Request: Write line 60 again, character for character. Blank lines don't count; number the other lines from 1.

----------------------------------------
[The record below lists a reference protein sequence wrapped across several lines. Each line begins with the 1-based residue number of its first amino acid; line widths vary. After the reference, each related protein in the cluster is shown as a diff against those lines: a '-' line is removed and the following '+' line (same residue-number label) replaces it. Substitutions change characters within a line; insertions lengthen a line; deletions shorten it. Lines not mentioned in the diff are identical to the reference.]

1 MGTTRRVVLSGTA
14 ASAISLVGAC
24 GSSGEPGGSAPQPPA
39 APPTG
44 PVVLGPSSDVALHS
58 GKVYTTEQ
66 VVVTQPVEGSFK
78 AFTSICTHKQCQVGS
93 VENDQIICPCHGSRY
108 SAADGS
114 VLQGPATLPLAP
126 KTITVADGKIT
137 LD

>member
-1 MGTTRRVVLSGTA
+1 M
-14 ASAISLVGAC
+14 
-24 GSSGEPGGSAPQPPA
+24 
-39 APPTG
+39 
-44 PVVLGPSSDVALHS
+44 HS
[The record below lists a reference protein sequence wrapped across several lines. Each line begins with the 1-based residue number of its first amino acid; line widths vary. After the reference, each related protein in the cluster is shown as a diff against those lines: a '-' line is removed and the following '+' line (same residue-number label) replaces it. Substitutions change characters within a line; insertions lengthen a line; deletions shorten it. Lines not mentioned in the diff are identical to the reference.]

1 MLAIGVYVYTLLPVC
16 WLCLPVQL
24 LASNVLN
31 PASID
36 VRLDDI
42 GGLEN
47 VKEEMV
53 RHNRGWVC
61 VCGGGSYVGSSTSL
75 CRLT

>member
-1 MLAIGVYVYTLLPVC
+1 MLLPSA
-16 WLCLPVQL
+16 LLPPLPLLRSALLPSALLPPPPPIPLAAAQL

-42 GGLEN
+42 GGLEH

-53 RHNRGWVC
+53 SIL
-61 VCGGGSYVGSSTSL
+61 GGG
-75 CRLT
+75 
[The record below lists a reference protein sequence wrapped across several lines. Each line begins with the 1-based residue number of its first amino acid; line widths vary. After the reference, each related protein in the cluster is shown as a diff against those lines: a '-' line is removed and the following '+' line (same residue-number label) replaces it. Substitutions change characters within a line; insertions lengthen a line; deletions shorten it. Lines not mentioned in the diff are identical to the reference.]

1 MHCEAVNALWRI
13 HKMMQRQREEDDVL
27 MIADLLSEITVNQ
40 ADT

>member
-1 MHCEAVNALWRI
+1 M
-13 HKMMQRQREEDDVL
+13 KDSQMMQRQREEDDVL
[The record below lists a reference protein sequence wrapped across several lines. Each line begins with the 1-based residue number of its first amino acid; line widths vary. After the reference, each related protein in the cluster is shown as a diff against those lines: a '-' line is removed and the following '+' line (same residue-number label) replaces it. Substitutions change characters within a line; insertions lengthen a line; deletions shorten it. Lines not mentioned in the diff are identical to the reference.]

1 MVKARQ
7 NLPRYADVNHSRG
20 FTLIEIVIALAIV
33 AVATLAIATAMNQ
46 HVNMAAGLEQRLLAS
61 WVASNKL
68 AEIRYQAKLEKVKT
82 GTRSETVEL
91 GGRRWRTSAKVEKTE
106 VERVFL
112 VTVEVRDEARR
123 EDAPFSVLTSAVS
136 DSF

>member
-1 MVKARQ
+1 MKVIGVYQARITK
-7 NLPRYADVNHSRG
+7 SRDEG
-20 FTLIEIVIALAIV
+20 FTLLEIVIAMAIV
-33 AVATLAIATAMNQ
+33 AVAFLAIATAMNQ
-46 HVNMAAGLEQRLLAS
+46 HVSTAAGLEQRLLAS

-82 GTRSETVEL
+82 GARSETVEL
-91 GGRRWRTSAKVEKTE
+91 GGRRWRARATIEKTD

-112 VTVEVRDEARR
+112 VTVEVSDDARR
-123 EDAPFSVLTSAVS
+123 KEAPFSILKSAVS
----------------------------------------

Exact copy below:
[The record below lists a reference protein sequence wrapped across several lines. Each line begins with the 1-based residue number of its first amino acid; line widths vary. After the reference, each related protein in the cluster is shown as a diff against those lines: a '-' line is removed and the following '+' line (same residue-number label) replaces it. Substitutions change characters within a line; insertions lengthen a line; deletions shorten it. Lines not mentioned in the diff are identical to the reference.]